The government is to propose Friday that all old electrical transformers containing the deadly chemical PCBs be removed from food production and feed facilities nationwide at the owners' expense.

Untold thousands of the outdated transformers and hundreds of thousands of electric capacitors are thought to be either in use or stored around the country, harboring the polychlorinated biphenyls (PCBs) like deadly traps waiting to be sprung.

In regulations scheduled for Friday publication in the Federal Register, the Environmental Protection Agency, the Food and Drug Administration and the Department of Agriculture will order that all those old parts be turned in to the government.

The proposed regulations, which would go into effect a year after becoming final, would cover fertilizer and pesticide processing and manufacturing facilities, food and feed production, slaughterhouses and other food-processing operatons under the FDA's food safety and quality service jurisdiction.

Industries affected will be given 90 days in which to comment.

PCBs spilled from a damaged, forgotten transformer in a storage shed in Billings, Mont., last summer and got into animal feed and human foods that went to 17 states. Assistant Agriculature Secretary Carol Tucker Foreman told a House hearing last September that the incident was quickly detected, but only by chance, and that, even so, 400,000 pounds of poultry, 1,000 pounds of pork and 73,000 pounds egg products had to be taken off the market.

The agencies decided in the wake of that incident to get rid of the transformers still in use around food plants, according to Steven D. Jellinek, assistant administrator for pesticides and toxic substances at EPA.

PCBs are suspected cancer -- causing chemicals that have been linked to skin and liver disease, bone problems and other ailments. They were banned from new uses in 1977, but had been used for years as lubricant and high-temperature coolant equipment. The Enviromental Defense Fund has estimated there are still 275 million gallions of PCBs in transformers currently in use.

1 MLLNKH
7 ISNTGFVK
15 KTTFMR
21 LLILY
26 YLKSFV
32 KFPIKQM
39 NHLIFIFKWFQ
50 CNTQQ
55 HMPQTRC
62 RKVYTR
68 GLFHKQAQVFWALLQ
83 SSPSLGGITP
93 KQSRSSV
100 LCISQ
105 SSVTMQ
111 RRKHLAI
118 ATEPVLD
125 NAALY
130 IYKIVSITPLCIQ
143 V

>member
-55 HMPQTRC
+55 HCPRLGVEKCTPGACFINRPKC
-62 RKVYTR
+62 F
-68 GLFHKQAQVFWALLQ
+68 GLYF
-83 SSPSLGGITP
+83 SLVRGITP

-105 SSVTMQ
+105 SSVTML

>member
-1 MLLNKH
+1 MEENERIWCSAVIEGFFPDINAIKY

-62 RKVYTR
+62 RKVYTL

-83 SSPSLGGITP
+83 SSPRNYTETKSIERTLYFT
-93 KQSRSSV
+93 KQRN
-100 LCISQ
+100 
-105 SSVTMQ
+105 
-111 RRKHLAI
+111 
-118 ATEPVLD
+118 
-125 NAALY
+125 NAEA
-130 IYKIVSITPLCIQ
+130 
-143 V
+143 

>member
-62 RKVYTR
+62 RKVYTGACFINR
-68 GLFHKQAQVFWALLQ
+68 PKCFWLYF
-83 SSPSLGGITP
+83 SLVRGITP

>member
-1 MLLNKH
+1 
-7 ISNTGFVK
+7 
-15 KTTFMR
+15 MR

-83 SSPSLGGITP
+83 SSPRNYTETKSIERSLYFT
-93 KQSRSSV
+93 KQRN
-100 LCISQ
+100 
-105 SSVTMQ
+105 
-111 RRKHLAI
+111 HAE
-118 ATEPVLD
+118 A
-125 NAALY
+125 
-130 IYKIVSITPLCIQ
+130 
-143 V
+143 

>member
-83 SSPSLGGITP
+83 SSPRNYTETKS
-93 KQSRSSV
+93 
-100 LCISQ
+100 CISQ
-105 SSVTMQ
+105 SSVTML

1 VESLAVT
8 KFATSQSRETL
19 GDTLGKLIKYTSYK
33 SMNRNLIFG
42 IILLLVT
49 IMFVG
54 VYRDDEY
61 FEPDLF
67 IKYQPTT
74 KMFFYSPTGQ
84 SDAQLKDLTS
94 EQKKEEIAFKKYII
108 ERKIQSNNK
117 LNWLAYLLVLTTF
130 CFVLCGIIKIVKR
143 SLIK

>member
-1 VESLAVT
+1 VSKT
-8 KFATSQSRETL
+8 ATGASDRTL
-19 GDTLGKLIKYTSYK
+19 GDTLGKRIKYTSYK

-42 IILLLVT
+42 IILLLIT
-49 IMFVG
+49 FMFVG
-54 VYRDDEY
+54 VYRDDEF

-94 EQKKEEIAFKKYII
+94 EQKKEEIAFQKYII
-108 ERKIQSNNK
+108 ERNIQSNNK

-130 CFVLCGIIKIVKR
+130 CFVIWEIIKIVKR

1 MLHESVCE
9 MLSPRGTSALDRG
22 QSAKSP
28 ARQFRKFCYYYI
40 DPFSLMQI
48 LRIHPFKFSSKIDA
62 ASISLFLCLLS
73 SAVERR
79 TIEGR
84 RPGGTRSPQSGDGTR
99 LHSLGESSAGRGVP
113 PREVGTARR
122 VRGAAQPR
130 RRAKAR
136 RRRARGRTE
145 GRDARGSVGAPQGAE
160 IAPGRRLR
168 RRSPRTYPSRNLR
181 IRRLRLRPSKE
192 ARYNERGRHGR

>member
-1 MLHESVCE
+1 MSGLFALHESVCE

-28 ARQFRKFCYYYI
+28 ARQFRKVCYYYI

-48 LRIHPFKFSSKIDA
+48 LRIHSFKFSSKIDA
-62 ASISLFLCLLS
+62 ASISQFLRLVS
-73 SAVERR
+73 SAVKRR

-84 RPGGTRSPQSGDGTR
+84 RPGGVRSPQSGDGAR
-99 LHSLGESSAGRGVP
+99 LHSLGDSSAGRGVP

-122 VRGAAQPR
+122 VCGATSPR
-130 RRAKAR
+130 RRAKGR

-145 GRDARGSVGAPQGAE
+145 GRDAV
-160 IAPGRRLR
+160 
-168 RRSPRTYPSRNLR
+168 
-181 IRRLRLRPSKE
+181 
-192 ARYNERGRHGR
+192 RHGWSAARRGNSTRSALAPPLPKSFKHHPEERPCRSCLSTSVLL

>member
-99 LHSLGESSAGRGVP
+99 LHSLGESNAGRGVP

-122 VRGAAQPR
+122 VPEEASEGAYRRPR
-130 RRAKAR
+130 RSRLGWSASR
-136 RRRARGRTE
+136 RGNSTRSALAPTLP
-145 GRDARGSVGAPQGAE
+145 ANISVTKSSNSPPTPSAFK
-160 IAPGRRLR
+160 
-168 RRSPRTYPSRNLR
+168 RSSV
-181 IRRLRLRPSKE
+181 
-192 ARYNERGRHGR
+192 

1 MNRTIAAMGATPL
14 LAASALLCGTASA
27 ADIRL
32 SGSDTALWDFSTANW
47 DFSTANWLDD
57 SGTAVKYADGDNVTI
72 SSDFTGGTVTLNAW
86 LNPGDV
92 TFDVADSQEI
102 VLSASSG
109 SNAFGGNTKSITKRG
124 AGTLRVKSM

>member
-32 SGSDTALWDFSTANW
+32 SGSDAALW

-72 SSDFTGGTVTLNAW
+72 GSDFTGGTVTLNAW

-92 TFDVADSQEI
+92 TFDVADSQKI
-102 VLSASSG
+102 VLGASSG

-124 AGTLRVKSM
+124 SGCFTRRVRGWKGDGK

"PCBs are very hazardous," said Jellinek, in confirming the impending announcement. "They are everywhere, they accumulate in human tissue and they don't degrade in the environment." They are so persistent, in fact, that the only known way to get rid of them is by incineration at high temperatures. No PCB incinerators exist.

Under the new requirements, storage and use of equipment containing oils with more than 50 parts per million of PCBs will be prohibited. Anyone using such equipment now or storing it will have to get it to an approved landfill or to a storage facility for eventual incineration, Jellinek said.

Jellinek said that by the time the rules go into effect, EPA will have at least one and possibly two or more PCB incerators available to dispose of the material.

Existing regulations promulgated two years ago govern proper storage and transportation of PCB-related material and should cover the possibility of accidents while the regulations are being obeyed, Jellinek said."Most of the spills we've had so far, like the one in Montana, involved improper storage or transport," he said.

An Agriculture Department official estimated that it would cost owners of PCB -- containing electrical equipment 10 to 15 percent more than the original cost to replace the devices. The proposal does not offer any kind of financial help for the task. "The incentive is not to have a disaster like the one in Montana," he said.

Panalties for violation of the new rules are set under the Toxic Substamce Control Act at $25,000 per day per violation. Jellinek said inspectors of all three agencies would participate in enforcing the new rules.